When my mom was 62 or so, she lost her factory job and had to go on welfare. From 62 to 65, until her pension kicked in, she was relatively sober. Dirt poor, but sober. I took care of her then. She wouldn't take my money outright, so she was my "housekeeper". And when that wasn't enough - because welfare just isn't enough for anyone, I would take her grocery shopping and whatever. Those were my favourite years I'm sorry to say. My mother's poverty was the one key to her sobriety. When her pension kicked in at 65 I lost her, good and hard. She died two years later.
I have thought a lot about my mother this past weekend. I remember those times, my balloon full, including her in some family shindig. The anxiety surely too much for her, me oblivious. Like when we went to my sister's. Me thinking what an awesome outing this will be, what a spectacular family get together this will be (yes, I really thought that) - and it was awful, horrible, scary as hell - all to me - something I wouldn't wish on anyone. I had been fooled. I had hoped. It begins lovely enough - we're all in the car chatting merrily. Can we stop for lunch? Sure - a beer please. My anxiety begins... by the time it's evening my anxiety is cranked up to high, the sobriety has disappeared like the morning dew. I'm scared. It's how it is. Again, and again.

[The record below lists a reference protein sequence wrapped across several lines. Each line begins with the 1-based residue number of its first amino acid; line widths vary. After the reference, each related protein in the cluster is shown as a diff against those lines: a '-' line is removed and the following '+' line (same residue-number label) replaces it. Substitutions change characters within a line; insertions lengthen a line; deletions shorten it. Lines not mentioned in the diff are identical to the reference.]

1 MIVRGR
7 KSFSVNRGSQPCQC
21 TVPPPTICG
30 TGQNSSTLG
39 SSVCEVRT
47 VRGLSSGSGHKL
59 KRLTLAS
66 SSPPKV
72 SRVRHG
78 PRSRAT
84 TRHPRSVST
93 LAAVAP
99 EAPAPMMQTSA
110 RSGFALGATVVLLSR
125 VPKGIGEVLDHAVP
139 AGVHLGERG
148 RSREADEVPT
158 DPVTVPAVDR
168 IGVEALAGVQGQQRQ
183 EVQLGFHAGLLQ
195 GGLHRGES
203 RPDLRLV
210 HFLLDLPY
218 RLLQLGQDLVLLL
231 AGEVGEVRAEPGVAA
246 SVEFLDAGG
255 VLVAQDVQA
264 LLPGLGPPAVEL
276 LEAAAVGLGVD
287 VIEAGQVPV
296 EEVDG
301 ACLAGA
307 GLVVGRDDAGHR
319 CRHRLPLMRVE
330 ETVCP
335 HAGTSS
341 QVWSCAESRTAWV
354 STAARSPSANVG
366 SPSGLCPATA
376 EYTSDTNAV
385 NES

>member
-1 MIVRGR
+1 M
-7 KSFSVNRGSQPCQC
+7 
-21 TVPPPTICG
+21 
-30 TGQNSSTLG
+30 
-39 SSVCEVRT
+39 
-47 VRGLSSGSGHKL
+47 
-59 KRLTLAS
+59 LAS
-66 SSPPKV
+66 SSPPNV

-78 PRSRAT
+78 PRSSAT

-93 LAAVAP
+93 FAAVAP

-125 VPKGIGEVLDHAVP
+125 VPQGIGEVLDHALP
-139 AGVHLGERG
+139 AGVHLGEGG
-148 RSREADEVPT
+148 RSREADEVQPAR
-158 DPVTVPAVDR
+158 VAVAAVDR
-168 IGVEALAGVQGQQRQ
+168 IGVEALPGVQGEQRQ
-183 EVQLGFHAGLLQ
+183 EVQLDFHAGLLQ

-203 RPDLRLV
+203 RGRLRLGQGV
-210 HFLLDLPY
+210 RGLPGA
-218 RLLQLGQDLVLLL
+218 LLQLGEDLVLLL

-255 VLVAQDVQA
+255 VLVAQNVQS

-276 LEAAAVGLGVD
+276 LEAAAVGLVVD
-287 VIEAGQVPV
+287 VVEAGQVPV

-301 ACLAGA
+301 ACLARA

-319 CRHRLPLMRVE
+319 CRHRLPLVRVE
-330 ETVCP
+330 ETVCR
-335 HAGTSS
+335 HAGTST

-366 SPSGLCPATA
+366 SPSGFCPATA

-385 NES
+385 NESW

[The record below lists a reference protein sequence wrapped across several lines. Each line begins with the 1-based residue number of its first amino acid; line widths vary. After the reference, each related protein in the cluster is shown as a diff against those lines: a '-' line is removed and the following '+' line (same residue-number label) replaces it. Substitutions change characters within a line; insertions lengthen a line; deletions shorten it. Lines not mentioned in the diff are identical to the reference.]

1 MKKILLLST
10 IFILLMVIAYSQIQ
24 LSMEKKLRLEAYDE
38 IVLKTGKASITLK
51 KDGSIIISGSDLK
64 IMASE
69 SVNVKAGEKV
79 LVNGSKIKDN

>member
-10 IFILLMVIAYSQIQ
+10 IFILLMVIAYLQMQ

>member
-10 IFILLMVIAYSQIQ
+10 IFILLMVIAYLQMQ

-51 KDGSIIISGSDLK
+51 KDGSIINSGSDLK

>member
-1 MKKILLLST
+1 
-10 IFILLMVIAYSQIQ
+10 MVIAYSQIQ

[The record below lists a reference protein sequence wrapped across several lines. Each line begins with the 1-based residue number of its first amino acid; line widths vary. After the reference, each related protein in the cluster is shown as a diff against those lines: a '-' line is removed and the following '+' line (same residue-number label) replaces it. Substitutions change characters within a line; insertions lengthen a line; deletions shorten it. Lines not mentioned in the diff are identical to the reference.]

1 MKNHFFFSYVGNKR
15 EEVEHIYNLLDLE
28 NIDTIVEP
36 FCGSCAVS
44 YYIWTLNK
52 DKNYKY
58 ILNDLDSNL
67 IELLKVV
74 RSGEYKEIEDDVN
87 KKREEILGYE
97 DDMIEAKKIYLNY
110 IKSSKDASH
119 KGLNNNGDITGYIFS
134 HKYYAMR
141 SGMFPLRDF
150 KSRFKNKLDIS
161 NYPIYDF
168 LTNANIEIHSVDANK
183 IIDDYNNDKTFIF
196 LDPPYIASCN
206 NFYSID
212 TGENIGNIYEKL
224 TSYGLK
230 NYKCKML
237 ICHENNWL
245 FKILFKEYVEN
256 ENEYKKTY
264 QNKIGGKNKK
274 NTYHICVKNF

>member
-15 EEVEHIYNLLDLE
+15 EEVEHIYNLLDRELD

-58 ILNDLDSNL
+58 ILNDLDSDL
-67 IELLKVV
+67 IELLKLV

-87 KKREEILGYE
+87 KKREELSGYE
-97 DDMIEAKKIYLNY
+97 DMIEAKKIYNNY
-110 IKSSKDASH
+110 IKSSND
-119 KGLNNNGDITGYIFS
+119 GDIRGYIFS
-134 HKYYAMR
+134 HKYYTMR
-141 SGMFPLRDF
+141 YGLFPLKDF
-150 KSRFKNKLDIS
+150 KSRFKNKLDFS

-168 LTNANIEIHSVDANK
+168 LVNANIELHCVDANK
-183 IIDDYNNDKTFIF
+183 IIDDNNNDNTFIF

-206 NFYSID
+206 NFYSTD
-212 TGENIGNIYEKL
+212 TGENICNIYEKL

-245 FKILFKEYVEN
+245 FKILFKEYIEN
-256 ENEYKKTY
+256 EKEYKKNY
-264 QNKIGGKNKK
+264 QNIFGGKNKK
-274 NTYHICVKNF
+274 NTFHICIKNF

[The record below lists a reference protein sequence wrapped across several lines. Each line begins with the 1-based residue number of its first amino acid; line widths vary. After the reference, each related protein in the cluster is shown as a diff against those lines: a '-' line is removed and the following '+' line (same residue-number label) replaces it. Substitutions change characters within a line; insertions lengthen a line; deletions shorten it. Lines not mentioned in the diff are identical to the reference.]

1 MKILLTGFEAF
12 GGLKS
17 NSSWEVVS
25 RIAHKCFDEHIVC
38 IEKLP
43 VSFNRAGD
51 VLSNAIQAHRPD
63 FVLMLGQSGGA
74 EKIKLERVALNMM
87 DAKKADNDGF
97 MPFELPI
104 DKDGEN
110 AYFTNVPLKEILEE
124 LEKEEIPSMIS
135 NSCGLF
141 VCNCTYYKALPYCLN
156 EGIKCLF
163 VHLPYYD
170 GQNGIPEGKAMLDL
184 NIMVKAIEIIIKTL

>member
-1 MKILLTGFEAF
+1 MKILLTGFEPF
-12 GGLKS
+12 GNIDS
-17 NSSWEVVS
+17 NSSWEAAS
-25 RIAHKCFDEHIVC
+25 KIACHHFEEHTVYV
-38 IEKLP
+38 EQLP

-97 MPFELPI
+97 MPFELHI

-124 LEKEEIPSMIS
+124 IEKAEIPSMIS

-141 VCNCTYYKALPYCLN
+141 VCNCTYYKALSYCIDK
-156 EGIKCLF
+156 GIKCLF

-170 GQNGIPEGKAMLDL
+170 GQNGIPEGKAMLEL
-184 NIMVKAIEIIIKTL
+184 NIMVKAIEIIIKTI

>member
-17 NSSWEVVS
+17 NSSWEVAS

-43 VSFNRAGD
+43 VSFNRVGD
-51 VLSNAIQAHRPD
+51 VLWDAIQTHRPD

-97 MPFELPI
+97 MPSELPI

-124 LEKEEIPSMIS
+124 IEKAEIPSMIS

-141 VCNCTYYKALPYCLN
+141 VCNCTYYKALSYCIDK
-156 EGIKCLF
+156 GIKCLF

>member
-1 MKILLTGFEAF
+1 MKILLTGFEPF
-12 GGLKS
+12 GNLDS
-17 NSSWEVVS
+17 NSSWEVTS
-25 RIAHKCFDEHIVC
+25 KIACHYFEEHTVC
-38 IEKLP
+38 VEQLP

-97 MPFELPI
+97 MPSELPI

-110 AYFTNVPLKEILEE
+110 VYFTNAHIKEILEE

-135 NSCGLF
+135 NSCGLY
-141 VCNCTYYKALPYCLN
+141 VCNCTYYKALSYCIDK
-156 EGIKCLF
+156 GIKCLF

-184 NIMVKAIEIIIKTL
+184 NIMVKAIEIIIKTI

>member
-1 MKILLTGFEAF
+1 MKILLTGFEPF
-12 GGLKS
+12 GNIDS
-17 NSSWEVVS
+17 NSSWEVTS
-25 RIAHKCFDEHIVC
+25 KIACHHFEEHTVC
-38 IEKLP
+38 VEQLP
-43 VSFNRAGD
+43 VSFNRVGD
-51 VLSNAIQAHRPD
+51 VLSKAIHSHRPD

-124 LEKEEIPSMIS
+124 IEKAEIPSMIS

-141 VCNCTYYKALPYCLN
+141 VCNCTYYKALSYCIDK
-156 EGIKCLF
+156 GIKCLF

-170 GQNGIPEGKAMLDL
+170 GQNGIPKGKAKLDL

So what's my lesson? Appreciate the growth that is there? To be sure. Stop hoping? I don't think I can. Focus my energy on what is in fact working? Yes. Keep loving? Of course, it's not an option. I hate addiction.
I can't let it go at that. Because some amazing stuff comes from all this. Not before seen pride in a job well done. The beauty of the connection when it's real and authentic. I'm very grateful for that, I am. Cooking with Grandson Number One, playing with him, watching his eyes sparkle as he rides a plane, holds on to Honey's hand, tells us a story. A note at the end saying we can do better together. The pride in taking care, in standing tall, in doing better. It's all there. Whatever it is we are longing for, it's really all there.